Thirty-Two: You Shouldn't Have

It was tempting to say that Andrea was remembering that she loved him again.

Keith lingered over the odds and ends in the corner shop on the way home. He was going to treat her. Maybe that would inspire the certain gleam in her eyes to return. He recalled that moment she had turned back to his door; she had glimmered. That was the Andrea he knew, the one full of light and self-amusement. She was returning.

He knew the reason she had shed no tears. Andrea wouldn’t admit it yet, but she was glad to be back in his house.

Whilst Keith had momentarily dwelled on challenging Lucas with hate, he found it much easier to treat Andrea to the happiness she deserved instead. Now she was back, Keith allowed himself joyful interludes at the great feeling. It was all that occupied his mind as he paid for the chosen bunch of flowers. He had no idea what kind of chocolates she liked, but instead, Keith made a mental note to cook dinner for her tonight. That would do for the woman.

Keith bobbed in his strides; time must have moved quickly in his enjoyment, for he found himself in the tree-towered abode before too long. He juggled the lock and the flowers, laughing to himself at how stupid he must have looked. He entered the quiet house, peering around the corner of the front door. Andrea must be in her room.


Even through monochrome living in the bank, and Léa’s absence at being a companion, Keith hadn’t forgotten Andrea. It was his duty to be there for her. He’d been waiting, thinking; now that she was back, it was time to start splashing out on all the gifts he had forgotten to lavish her with. Maybe, just maybe, she’d spend a moment with him this time around. Second time lucky, hey? After all, without Lucas as a distraction, Andrea would give more of herself to his house.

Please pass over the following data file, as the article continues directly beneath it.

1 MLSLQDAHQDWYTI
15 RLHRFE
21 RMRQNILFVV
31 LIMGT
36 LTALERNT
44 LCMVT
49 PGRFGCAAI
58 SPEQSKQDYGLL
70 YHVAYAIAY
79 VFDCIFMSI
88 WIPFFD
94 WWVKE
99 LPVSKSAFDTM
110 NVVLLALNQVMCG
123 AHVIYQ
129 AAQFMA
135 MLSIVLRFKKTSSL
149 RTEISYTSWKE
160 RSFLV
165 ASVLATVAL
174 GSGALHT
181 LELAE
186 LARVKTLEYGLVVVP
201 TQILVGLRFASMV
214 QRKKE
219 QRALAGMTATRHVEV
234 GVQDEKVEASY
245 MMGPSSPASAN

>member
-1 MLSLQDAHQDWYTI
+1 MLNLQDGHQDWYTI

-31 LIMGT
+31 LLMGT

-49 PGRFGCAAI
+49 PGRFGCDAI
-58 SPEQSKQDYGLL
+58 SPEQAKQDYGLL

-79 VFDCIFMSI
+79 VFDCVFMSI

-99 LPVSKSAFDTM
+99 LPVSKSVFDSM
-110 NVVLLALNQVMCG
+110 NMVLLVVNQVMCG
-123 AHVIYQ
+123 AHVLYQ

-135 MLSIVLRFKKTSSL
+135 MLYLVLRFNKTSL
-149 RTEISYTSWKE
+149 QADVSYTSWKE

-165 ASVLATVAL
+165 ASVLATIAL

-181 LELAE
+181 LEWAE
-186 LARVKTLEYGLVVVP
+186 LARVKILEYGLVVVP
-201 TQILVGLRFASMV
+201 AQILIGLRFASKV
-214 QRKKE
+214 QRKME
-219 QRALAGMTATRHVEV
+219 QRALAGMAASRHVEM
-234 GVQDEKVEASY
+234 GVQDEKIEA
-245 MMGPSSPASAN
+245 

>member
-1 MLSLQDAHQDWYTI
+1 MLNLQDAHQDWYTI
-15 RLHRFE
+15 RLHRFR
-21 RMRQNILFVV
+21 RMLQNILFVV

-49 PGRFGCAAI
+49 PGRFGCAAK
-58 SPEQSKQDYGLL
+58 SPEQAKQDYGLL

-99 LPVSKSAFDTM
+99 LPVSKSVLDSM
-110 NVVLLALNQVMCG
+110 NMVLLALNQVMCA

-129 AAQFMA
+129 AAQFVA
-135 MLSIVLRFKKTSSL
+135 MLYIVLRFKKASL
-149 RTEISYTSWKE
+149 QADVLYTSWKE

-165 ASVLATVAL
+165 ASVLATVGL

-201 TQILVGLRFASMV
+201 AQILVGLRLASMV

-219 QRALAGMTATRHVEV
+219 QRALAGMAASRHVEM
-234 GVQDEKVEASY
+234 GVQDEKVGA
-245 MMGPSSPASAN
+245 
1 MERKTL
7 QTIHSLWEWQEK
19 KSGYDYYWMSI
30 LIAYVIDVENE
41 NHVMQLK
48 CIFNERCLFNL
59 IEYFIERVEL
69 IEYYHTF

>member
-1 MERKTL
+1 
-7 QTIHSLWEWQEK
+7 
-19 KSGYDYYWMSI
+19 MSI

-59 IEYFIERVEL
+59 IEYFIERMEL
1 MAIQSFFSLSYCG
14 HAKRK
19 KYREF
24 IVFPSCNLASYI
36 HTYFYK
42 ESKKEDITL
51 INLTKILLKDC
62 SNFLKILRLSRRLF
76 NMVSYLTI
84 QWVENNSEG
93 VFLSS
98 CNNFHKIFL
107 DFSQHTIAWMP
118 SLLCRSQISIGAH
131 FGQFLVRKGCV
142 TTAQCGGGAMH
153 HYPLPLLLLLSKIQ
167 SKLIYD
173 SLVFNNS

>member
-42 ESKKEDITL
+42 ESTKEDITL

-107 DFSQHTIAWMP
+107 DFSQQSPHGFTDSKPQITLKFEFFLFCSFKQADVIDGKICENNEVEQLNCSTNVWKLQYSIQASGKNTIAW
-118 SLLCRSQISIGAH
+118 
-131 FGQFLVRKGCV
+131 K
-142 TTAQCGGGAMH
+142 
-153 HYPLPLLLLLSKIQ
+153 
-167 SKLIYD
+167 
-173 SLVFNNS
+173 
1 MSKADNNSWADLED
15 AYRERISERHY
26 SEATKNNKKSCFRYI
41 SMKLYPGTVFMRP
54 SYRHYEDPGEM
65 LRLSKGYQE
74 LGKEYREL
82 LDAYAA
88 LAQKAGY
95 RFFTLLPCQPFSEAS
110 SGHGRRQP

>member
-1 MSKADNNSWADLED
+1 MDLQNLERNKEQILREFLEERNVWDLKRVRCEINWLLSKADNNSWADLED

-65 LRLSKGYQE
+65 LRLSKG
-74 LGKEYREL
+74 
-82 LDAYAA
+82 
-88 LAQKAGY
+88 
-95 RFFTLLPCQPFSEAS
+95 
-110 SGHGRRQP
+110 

Keith shifted the roses under his arm, thinking of the best way to surprise her with them. He tiptoed to the bottom of the stairs; one look declared that Andrea was tucked away in her room, door shut, as she often did – as she had done for the last couple of weeks. But it was time to make a difference for her. No more wounds, no more tears. Tonight was the night for them.

Avoiding, the urge to fidget, Keith kept the roses close, but wandered about the living room. If she knew he was back, her attention would be peeked enough for her to come down.

Indeed, it must have worked. A few minutes later, she plodded down the stairs, avoiding his eyes – likely, in case she betrayed her true feelings. Nowadays, Andrea was slow to walk or to speak, but whatever she did say sounded wiser than ever.

“Afternoon, Keith.” She stumbled on his name.

“Hello. These are for you,” he said, producing the bunch of bright red roses in a sweeping arc when she was close enough.

“Keith…you shouldn’t have.”

“I wanted to.”

Her face shone as full of colour as the bouquet. She lifted them from his hands, clutching at the rough packaging, and lowered her nose to the flora.

“Mm, they have a lovely scent. I guess…it was a kind thought.”

His heart swelled at her words. “Yes. It was.”